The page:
Theatre Review: Wolf Hall and Bring Up The Bodies, Aldwych Theatre

Ben Miles as Thomas Cromwell and John Ramm as Thomas More in Wolf Hall. Photographer Keith Pattison.

Ben Miles as Thomas Cromwell and John Ramm as Thomas More in Wolf Hall. Photographer Keith Pattison.

Hilary Mantel’s Booker Prize winning duo Wolf Hall and Bring Up The Bodies spun the well-trodden story of Henry VIII’s reign round so it became his righthand man, Thomas Cromwell’s tale.

Adapted for the stage, these hefty tomes have been, like many of Cromwell’s enemies, nimbly, if ruthlessly, cut down to size. Wolf Hall begins with Henry’s mumblings of discontentment with his first wife – the widow of his elder brother Arthur – Catherine of Aragon. By this time he’s captivated with the intoxicating Anne Boleyn. Cromwell with his quick brain and desire for progress (particularly religious), steps up before the King at just the right – or wrong for those who ended up on the scaffold – time. Together they change the course of English history for ever and Cromwell’s infamy is secured.

One of the joys of Wolf Hall (and again in Bring Up The Bodies) is that Mantel takes a story we presume to know so well, seizing it back from the history books and injecting it with soul and humanity. The period in history that Wolf Hall covers is as much a tale about paperwork and theological discussion as it is about love and reform. Mantel gives this tale an emotional heart by creating a Cromwell that was sympathetic, even likeable. It was essential then that the stage Thomas Cromwell was as engaging as the one of the page, and Ben Miles is a hugely captivating and convincing Cromwell. Despite all his learning, Latin and new found role as the King’s BFF, there remains traces of the accent of a butcher’s son and an unrefined ease about him, constantly cracking jokes, some of them dangerously inappropriate (“I’m surprised he can find the”’ he says to Mary Boleyn when she tells him of Anne allowing Henry to touch her breasts).

Cromwell’s female family members are as much victims of Mike Poulton’s adaptation as the sweating disease. We meet his wife Lizzie only briefly, his daughters only alluded to after their death. Jeremy Herrin’s pacey direction has little time for emotion with so much history to pack in. While the novel was so fluid that there were time you didn’t know where you’d drifted to, the play is a series of staccato pieces. While much of the heart that Mantel put into her novel is lost, what Poulton and the actors do very well (notably Paul Jesson as an excellent Cardinal Wolsey) is extract the humour from Mantel’s novels. A woman on the bus on the way home thought it was a “a bit too Blackadder-ish which is rather overstretching just how funny it was, but certainly proves the point that this was no po-face Tudor history lesson.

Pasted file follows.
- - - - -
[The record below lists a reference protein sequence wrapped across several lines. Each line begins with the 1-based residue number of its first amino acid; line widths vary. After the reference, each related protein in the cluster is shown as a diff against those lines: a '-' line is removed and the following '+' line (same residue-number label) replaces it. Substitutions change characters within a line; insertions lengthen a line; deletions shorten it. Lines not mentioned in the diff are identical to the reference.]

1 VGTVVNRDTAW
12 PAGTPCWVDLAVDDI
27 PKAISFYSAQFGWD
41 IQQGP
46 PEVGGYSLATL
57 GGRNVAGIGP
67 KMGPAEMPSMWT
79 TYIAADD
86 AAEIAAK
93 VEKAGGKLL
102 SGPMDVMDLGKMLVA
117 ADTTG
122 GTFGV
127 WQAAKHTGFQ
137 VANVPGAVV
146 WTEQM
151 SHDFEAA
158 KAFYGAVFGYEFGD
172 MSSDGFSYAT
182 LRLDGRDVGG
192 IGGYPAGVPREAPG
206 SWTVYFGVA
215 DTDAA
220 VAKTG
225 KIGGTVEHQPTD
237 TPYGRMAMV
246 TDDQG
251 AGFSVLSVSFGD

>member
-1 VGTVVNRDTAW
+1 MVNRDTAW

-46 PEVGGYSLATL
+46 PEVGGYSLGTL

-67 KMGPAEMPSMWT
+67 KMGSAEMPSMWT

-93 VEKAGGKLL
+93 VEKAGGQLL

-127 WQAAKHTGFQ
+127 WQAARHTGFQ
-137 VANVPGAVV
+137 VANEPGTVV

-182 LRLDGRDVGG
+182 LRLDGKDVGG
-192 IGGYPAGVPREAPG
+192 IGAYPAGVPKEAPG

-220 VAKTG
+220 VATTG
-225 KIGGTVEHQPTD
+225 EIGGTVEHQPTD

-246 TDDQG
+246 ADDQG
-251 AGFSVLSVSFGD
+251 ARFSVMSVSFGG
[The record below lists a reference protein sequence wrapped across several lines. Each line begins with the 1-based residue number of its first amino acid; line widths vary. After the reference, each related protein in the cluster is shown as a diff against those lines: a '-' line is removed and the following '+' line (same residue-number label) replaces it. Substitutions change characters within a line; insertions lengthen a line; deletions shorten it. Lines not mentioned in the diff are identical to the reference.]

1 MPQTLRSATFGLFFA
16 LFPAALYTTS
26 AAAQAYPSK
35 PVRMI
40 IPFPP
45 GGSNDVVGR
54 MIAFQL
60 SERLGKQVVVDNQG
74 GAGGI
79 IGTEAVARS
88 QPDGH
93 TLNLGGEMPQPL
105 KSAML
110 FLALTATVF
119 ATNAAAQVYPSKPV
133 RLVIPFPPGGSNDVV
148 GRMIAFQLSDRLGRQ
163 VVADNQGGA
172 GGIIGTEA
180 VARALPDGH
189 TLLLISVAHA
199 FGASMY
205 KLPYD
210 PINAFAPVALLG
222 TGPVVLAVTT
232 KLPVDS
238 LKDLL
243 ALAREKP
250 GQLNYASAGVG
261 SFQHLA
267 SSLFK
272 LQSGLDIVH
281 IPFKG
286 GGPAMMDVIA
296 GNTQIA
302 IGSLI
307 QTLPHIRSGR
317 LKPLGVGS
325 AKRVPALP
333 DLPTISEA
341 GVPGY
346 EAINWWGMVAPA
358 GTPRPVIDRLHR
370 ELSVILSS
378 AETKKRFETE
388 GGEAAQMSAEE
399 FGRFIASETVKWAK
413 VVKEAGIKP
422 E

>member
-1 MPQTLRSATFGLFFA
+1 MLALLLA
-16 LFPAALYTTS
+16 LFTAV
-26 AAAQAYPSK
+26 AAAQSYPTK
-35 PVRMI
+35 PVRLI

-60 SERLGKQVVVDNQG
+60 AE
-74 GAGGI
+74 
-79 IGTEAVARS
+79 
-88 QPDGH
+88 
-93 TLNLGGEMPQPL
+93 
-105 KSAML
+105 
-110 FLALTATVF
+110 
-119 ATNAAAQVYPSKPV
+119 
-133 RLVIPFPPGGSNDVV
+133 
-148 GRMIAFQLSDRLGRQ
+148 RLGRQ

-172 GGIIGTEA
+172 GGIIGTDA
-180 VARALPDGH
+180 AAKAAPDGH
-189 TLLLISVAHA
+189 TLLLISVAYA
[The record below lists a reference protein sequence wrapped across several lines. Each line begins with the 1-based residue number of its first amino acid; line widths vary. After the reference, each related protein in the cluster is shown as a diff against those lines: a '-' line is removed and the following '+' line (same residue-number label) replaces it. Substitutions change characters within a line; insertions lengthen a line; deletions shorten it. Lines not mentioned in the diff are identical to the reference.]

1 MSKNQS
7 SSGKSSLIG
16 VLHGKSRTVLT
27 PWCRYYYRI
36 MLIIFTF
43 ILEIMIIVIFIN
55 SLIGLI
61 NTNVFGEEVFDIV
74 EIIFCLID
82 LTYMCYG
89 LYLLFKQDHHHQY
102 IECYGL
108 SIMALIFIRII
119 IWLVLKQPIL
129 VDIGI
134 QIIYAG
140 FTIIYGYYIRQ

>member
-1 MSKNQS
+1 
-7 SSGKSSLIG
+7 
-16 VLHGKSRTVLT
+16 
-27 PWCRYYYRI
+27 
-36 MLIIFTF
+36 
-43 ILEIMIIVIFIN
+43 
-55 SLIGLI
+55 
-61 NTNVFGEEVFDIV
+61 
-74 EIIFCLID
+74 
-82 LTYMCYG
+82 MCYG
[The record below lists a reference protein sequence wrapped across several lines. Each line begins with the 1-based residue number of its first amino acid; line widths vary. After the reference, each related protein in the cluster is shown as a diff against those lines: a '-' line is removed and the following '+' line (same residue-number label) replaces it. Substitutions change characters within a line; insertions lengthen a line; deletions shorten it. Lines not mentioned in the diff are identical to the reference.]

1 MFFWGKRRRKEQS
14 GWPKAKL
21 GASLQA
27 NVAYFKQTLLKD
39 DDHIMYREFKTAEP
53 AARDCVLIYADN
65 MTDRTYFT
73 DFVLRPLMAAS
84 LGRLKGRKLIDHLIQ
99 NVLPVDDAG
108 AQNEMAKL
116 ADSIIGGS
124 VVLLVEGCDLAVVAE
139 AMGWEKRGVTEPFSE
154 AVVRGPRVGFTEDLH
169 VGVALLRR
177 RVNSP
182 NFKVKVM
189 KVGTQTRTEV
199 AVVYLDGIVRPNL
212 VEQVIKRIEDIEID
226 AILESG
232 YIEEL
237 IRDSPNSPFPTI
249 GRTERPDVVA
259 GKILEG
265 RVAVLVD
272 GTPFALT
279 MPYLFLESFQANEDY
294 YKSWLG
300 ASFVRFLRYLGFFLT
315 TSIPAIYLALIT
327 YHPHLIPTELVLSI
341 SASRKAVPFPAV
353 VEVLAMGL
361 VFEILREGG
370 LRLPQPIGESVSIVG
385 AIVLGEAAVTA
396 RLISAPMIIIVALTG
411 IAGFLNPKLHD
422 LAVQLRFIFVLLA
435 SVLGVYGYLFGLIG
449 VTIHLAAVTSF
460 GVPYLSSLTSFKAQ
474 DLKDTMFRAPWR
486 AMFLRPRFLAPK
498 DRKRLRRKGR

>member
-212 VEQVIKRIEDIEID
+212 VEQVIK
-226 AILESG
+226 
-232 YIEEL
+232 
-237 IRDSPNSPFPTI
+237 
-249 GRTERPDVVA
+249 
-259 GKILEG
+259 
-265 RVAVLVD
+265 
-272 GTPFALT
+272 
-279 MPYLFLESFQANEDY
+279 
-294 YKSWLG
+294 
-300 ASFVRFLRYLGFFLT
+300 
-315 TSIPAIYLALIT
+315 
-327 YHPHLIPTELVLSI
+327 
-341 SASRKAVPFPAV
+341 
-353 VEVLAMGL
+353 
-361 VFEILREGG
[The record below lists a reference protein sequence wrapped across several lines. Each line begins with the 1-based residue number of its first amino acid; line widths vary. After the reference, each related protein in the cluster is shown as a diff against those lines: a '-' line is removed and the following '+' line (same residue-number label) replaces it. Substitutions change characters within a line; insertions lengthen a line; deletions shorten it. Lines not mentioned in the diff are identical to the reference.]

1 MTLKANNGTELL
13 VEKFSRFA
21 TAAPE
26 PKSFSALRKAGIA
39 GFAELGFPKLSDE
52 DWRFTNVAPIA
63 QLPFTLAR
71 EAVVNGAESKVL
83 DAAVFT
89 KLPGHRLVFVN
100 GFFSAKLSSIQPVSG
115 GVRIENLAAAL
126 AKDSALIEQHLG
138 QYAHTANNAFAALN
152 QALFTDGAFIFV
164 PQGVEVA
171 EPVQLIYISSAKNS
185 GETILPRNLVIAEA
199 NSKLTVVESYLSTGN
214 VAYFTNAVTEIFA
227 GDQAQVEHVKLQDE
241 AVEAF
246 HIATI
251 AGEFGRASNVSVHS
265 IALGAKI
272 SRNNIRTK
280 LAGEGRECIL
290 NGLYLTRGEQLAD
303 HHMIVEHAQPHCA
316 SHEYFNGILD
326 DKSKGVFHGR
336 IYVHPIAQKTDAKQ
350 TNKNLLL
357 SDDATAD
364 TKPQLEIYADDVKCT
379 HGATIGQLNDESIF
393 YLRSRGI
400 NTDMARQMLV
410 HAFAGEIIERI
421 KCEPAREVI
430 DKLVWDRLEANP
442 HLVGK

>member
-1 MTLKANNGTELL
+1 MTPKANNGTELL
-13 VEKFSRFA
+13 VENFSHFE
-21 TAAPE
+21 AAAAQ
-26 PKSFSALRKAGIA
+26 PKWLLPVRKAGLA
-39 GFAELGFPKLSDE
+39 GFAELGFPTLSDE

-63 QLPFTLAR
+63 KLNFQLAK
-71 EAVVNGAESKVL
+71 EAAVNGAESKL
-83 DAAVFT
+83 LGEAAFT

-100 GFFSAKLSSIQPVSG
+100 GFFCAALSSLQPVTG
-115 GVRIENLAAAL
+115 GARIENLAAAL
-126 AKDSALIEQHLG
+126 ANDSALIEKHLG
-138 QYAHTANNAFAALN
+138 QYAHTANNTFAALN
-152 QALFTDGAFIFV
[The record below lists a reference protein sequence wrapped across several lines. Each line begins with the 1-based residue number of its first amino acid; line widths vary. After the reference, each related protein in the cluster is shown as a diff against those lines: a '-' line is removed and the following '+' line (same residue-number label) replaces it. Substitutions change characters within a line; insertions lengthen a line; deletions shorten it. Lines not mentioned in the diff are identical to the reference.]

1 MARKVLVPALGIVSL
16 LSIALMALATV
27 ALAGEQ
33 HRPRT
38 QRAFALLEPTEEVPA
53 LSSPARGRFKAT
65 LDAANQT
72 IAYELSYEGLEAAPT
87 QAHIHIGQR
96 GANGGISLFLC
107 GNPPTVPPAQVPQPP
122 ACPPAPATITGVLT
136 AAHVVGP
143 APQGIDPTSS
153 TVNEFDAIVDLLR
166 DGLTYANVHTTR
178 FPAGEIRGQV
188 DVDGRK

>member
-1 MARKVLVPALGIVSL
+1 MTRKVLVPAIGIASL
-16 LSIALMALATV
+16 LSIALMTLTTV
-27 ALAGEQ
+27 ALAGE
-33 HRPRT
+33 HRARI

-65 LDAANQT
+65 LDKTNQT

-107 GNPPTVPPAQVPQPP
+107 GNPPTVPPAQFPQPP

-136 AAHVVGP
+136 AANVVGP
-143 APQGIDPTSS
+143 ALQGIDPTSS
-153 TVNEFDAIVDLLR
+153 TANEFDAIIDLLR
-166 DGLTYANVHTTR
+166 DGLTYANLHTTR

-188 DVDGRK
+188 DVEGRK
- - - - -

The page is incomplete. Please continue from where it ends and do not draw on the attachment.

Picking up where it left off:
Wolf Hall was good, but Bring Up the Bodies is better. Paperwork dispensed with, the action begins. Cromwell by this point is secure, even pompous in his exalted position. His self-assurance is dented by Henry’s jousting accident that permanently injures the King and sends a jolt through England’s court. Legend has it that Henry died for several minutes, enough to give the problem of succession momentum.

BUTB is better paced, less frantic than Wolf Hall. Plus there’s less talk of monasteries and more beheading. Nathaniel Parker is an excellent, more considered Henry, less lascivious than recent TV Harry 8s (hello Jonathan Rhys Myers). He’s also less ginger and not as cartoonly fat, although he’s still an oaf: stupid, self-obsessed, totally unwilling to take responsibility for anything, even killing his own wife. Parker’s less rambunctious performance only further exposes Henry’s gruesomeness as he reminds us he was a man as well as a tyrannical king.

Theatre can be gut-wrenchingly emotional, even life-changing, and sometimes it’s just brilliant storytelling. Wolf Hall and Bring Up The Bodies are just that, engrossing theatre with impressive, compelling performances that pull you into brilliant story. And props too to the live orchestra who added menacing drama and tension without being intrusive.

by Suzanne Elliott

Wolf Hall and Bring Up The Bodies run until 4 October at the Aldwych Theatre. For for information and tickets visit www.aldwychtheatre.com.

Book Review: A Change of Climate by Hilary Mantel

A Change Of Climate by Hilary Mantel

A Change Of Climate by Hilary Mantel (Fourth Estate)

A Change Of Climate spans the vast, flat skies of rural Norfolk and the scorched sun-drench earth of southern Africa. It’s a family saga with bite and brutality told in Mantel’s elegant, expressive style.

Husband and wife Anna and Ralph Eldred are children of stout Norfolk Christians, Edwardian stock who believe that Darwinism is atheism. Desperate to escape their parents’ closed minds and their bland cruelty, Anna and Ralph leave the flat fields of East Anglia shortly after they marry to work in a mission centre in South Africa.

Their arrival coincides with the introduction of the Bantu Education Act, making it illegal for black South Africans to be educated. In the dusty, desperately poor village the Eldreds are placed in, they strive to make a difference and in so doing so find themselves inadvertently breaking the country’s rigid race laws. Their do-gooding earns them a stint in jail before they are exiled north to Bechuanaland where their lives are brutally wretched off course by a darkness that will haunt them for life.

Back in the present (their present, it’s 1980 in this novel) they’re back in Norfolk and have filled a draughty, rambling house with children and ugly, unsuitable furniture. Ralph, head of a the hostel charity his father helped found, stretches the house’s capacity – and the family’s patience – even further every summer with Sad Cases and Good Souls, clients he’s trying to rescue and rehabilitate with limited success.